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Baby-Proofing Your Home

By: Elizabeth Grace - Updated: 17 Aug 2010 | comments*Discuss
Baby Choking Hazard Dangers Homes Babies

When you become a parent, you quickly realize that the responsibility for the safety and well being of your child lies with you. Babies come into the world curious and eager to explore their environment, but since they have not yet learned about the dangers around them, they rely completely on their parents and other caregivers to keep them safe.

Home Sweet Home

Not surprisingly, most of the greatest dangers to babies are in their own homes. Things that seem harmless enough to us can pose risks to the youngest members of the household, so it is important to go through your home, room by room, taking care to reduce the risk of injury to your child.

Nursery Precautions

  • Cot slats should be at least 6 cm. apart to prevent the child's head from getting trapped.
  • Never use soft bedding, pillows or stuffed animals in cots for infants as they pose a suffocation hazard.
  • Babies should always be placed on their backs to sleep.
  • Mobiles should be removed once the baby can push up on their hands and knees, usually at about 5 months.
  • If you use a changing table, be sure that it has sturdy guardrails and a safety strap. Keep all supplies within reach and never leave your baby unattended on the table, even for a moment.
  • Keep all small toys away from the cot since many are choking hazards.
  • Place the baby's cot away from any windows and be sure that no cords are hanging from the window treatments. Safe window treatments have break away cords to eliminate strangulation hazards.

Child Proof Your Kitchen

  • Store cleaning products in a high cabinet or if stored under the sink, be sure that the cabinet has a child proof lock.
  • Kitchen drawers should have stops on them to prevent babies from pulling the drawers down onto themselves. Store all sharp kitchen utensils in the highest drawers.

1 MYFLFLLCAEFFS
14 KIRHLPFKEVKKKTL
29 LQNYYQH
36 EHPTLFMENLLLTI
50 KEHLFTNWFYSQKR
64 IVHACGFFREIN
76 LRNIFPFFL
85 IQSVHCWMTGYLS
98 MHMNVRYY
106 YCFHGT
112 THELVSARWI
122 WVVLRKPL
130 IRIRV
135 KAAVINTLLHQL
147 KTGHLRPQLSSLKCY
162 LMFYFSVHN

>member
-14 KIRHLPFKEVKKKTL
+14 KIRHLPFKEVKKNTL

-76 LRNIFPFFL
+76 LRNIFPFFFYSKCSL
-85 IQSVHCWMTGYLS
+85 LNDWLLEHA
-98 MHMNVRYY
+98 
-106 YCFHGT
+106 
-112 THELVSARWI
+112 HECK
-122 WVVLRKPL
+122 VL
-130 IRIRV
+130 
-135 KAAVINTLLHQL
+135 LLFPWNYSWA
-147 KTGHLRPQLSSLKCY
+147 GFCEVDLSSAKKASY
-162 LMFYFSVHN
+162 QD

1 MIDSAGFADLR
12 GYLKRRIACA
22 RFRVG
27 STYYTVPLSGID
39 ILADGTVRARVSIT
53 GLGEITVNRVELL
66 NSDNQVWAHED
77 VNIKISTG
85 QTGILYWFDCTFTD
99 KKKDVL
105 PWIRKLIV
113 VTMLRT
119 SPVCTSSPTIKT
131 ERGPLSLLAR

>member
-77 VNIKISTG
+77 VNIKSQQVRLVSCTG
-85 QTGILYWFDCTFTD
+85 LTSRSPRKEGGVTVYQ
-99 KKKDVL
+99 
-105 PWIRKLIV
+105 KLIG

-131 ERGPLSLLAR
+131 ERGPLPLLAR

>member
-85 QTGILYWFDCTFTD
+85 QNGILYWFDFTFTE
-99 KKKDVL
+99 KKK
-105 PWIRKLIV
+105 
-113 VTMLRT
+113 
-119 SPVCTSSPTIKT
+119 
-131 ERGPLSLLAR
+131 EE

• When cooking, be sure that the handles of pots are facing to the back or side, not out in front. Once babies are walking and climbing, they will begin to reach for things above their heads.
  • Avoid heating baby's bottles in the microwave because it heats the liquid unevenly, leaving hot spots. If you do use the microwave, be sure to mix the contents well after heating to assure even distribution of heat.
  • Be sure that highchairs are properly equipped with safety straps.
  • Keep a fire extinguisher close at hand and familiarize yourself on its use before you need it.

Living Room / Family Room

  • Tape down long electrical cords so that baby can't pull lamps or other items down on themselves.
  • Plug unused electrical outlets.
  • Carpeted floors prevent some slipping and provide a softer surface for learning walkers. If you have tile or hardwood floors, consider letting baby walk barefoot or with skid-proof footwear.
  • Stairways should be securely gated at both the top and bottom. Avoid old fashioned accordion style gates since they can pinch baby's fingers and often have openings that are large enough for a baby to crawl through.
  • Anchor unsteady items, such as bookcases and entertainment centers, to the wall.
  • Consider installing cushions to the corners of tables.
  • Keep floors and low tabletops free of coins, paper clips, buttons, and other small items that pose choking risks to babies and young children.

Hazards in the Bathroom

  • Set your hot water to no higher than 49° Celsius to avoid scalding.
  • Never leave your baby unattended in the tub or bath seat.
  • Install lid lock on toilets and keep the lids closed when not in use.
  • Be sure that all medications are in child proof containers and are stored in a high cabinet, preferably one that locks.
  • Unplug and store all electrical appliances, such as shavers and hair dryers, when not in use.

Dangers in the Garage

  • Store household and yard care chemicals in locked cabinets. Unplug power tools when not in use and store them and all hand tools out of the reach of children.
  • Modern automatic garage door openers will reverse the door if it touches an object. If you have an older garage door opener without this feature, consider replacing it. Young children can be crushed by heavy garage doors.

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